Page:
Ricketts changes tax cut proposal; rural broadband debated

Gov. Pete Ricketts discusses tax cuts with the Revenue Committee Wednesday (Photo by Fred Knapp, NET News)
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January 31, 2018 - 5:45pm


Gov. Pete Ricketts proposed changes to his tax cut proposal Wednesday, amid criticism that it does too little -- or too much. And legislative debate revealed a split on how best to get broadband internet service to rural areas.

When he originally proposed property tax cuts earlier this month, Gov. Pete Ricketts said they would start out equaling about 10 percent of what people currently pay in the first year, and then there would be more cuts when the state’s economic forecast improves. In the version proposed Wednesday, those future cuts would be scheduled regardless of what happens with economic forecasts, and would reach 30 percent over the next 13 years. Sen. Jim Smith, who introduced the bill for Ricketts, called it a “work in progress.” And Ricketts signaled he’s open to other changes. “We plan to continue to talk to pro-growth senators, and pro-growth groups with regard to how we can amend this bill to be able to get consensus to get it to my desk,” he said.

One key audience is farm groups, who have complained strongly about property tax increases in recent years. Speaking for a coalition including the Farm Bureau, Corn Growers, Pork Producers, Soybean Association, and Dairy Association, Steve Nelson, president of the Nebraska Farm Bureau, said the groups support the bill as long as it gives a big enough tax break. “Our organizations are working on proposals for property tax solutions that are significant, that provide between 600 million and 1 billion dollars in property tax relief on top of the existing property tax credit program,” Nelson said.

Last week, the same coalition endorsed a competing proposal that would cost the state treasury between 600 million and $1 billion a year starting next year. Ricketts has criticized that proposal as costing nearly 25 percent of the state budget per year; the proposal he made Wednesday would reach similar costs, but over a period of 13 years.

Renee Fry of the Open Sky Policy Institute said even though Ricketts was dropping the idea of lowering taxes based on future economic forecasts, the changes he’s proposing are still too risky. “Whether it’s triggered or not, it still puts tax policy on auto-pilot. You can always pass tax cuts in the future when we’re on stable footing, rather than in the middle of a continued budget shortfall,” Fry told senators.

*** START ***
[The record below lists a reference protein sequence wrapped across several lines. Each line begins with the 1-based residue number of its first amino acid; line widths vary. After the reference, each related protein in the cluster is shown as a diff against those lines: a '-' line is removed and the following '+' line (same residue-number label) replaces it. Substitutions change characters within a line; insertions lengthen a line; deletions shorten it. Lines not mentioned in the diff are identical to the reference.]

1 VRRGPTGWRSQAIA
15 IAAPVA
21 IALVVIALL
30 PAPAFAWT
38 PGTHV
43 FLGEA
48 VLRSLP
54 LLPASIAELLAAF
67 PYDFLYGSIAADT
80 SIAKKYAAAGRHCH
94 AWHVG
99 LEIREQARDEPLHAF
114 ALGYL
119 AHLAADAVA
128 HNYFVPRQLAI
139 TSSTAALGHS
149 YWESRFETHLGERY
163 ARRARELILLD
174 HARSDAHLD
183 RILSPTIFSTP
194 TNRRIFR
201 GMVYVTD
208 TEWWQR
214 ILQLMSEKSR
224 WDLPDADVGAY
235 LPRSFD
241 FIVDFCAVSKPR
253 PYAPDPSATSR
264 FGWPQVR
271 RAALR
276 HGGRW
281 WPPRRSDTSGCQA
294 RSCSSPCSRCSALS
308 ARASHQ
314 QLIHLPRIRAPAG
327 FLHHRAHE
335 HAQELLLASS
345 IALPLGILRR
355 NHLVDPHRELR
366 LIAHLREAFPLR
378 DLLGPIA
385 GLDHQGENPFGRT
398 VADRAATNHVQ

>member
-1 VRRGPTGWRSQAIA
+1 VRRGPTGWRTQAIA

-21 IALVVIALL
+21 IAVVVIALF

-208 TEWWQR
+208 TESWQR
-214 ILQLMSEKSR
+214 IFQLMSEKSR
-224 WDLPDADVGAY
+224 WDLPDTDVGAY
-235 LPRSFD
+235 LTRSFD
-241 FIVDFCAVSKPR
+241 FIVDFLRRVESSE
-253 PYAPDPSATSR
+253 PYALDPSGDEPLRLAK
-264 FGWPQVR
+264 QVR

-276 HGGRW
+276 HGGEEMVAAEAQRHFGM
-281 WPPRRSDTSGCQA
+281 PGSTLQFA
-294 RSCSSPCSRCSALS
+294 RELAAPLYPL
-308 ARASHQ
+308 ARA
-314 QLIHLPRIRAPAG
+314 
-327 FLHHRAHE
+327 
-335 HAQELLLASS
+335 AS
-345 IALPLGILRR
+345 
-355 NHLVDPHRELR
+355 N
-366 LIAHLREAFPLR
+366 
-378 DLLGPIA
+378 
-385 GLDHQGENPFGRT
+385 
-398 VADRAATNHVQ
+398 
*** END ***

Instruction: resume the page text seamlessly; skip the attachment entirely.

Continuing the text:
John Hansen of the Nebraska Farmers Union also opposed the bill, saying it does not do enough. Hansen, who’s in his mid-sixties, said the country is going through the worst farm crisis since the mid-1980’s, as reflected in calls to a hotline for farmers in financial trouble. “These are folks who are not just young. They’re folks my age and older. They’re established farms, they’re beginning farms.  They’re in trouble and I think that what we are hoping for this legislative session is something that provides more tangible property tax relief than what this bill offers,” he said.

Yet another proposal that’s been introduced would pay for property tax reductions by raising other taxes, including sales, income, and cigarette taxes. Al Davis of the Independent Cattlemen of Nebraska said it would require a shift to other taxes to truly relieve property taxes. Ricketts’ proposal would lower the top corporate and individual income tax rates. The Revenue Committee is expected to consider all the competing proposals before sending a proposal to the full Legislature for debate.  

In legislative floor debate Wednesday, senators split on how best to get broadband internet service to rural areas. The issue came up on a proposal to tweak something called the universal service fund. That’s a fund that gets money from a 7 percent surcharge on Nebraskans’ phone bills. It’s supposed to be used for purposes including subsidizing telecommunications service to rural areas, where low population density makes it expensive to serve. But Sen. Paul Schumacher calls the surcharge a boondoggle that subsidizes archaic local phone companies. And he said it is backfiring. “Rural broadband may actually be hindered by the universal service fund. Because as long as you have an extra $40-$50 million coming into your group of 35, 40 little phone companies, and that subsidy gives you an edge over some of your competitors, you’re not going to bust your rear end trying to hurry on and bring broadband to those communities. You’re going to carry this out as long as possible,” Schumacher said.

Sen. Curt Friesen, chairman of the Transportation and Telecommunications Committee, said the Universal Service Fund is needed because of expenses associated with providing broadband service, like laying fiber optic cable in areas with low population density, which he calls “last mile” areas. “It can only be used outside city limits in those last mile service of broadband. So when you’re talking last mile, you’re not going to have companies fighting over those because there’s no economic sense to go out there whatsoever. And without some sort of subsidy, there will be no broadband expansion in those last mile areas,” Friesen said.

Another bill coming up for a hearing would authorize a study of how to use the fund more efficiently to encourage rural broadband service.

Correction: An earlier version of this story, and the audio, omitted the Pork Producers from the list of supporting organizations. The Nebraska Cattlemen were neutral on the bill. 





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